English university cuts set to hit struggling regions

Job and course cuts in England bring concern on impact of ministerial pressure, plus warnings that universities are ‘lazily misusing’ cost-of-living crisis

May 26, 2022
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Tied down: ministerial and regulatory pressure could result in an inverse of “levelling up” as universities make job and course cuts

Job and course cuts sought by modern universities in England have brought warnings that ministerial and regulatory pressure could inflict the inverse of “levelling up” on struggling regions and potentially “refashion the sector” in unintended ways.

However, one finance expert also said that universities citing the cost-of-living crisis to justify cuts were “lazily misusing” the concept.

A spate of cuts announcements saw the University of Wolverhampton say it was suspending recruitment to 138 undergraduate and taught postgraduate courses, as part of a “recovery plan” to mitigate the impact of the pandemic, rising costs and falling student enrolment, including from hits to overseas recruitment brought on by Covid.

De Montfort University announced plans to cut up to 58 jobs to mitigate “the profound effect of the global pandemic, which has led to a reduction in student numbers, combined with the rising costs of living”.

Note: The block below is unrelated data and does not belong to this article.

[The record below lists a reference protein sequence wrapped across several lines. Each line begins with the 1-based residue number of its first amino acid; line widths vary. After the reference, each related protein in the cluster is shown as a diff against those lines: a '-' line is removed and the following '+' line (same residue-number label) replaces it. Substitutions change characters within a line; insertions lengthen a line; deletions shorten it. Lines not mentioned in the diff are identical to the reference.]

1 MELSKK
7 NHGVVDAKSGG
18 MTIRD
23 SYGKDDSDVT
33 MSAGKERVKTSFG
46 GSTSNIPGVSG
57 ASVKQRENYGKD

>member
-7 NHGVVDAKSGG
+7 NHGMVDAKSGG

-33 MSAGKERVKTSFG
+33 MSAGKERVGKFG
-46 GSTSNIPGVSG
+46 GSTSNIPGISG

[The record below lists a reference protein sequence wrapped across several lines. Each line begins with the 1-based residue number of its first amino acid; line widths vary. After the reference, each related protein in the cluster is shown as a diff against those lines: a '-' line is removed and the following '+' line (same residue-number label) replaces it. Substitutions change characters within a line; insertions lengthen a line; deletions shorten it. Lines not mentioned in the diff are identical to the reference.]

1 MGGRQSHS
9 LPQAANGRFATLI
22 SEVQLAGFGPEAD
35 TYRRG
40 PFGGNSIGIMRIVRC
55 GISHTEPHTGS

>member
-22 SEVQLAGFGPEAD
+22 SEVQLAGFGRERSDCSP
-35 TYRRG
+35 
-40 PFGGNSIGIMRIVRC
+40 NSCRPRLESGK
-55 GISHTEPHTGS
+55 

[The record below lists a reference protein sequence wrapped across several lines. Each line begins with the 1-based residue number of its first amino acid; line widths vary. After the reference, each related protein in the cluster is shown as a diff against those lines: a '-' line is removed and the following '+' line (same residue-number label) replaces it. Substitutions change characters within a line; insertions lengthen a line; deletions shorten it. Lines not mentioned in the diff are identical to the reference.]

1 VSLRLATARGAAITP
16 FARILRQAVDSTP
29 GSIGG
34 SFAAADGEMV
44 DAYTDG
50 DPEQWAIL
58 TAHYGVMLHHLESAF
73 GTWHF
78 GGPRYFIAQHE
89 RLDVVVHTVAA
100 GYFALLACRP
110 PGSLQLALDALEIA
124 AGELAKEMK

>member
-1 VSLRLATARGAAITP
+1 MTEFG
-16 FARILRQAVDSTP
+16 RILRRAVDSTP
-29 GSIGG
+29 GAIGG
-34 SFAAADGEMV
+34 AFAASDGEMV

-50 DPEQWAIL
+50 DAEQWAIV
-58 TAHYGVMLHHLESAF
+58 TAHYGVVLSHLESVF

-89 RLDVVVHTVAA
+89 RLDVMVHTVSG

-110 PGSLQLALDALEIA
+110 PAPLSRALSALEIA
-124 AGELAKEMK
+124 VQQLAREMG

The University of Roehampton announced plans to cut up to 64 jobs, highlighting “financial challenges due to a range of factors, including caps on regulated tuition fees, removal of the ‘London weighting’ element of the teaching grant, rises in costs, liabilities and inflation”.

Bishop Grosseteste University has proposed 11 redundancies “as a result of the financial impact of the pandemic and the rising cost of living”.

Rebalancing course profiles is a factor in some of the moves, with Roehampton’s spokeswoman saying the university was also proposing “strategic realignment to ensure we continue to deliver the best possible student outcomes for the future”.

The government wants universities it deems to be underperforming on graduate employability metrics to reprofile their course offerings, leading the Office for Students to introduce a new regulatory system that includes absolute baselines on graduate outcomes, with ministers also threatening to introduce student number controls based on similar data.

More institutions – modern universities in regions with tough labour markets that are likeliest to fall foul of graduate employment metrics – may now be following the lead of the University of Sunderland, which moved early in 2020 by announcing it would close its history, politics and languages courses to ensure its provision was “educationally and financially sustainable” and aligned “with a particular employment sector”.

Meanwhile, all universities are being impacted by rising energy and other operational costs, and by a freeze in the tuition fee cap that the government recently extended to 2024, by which point it will have lasted seven years, delivering a major real-terms cut in funding.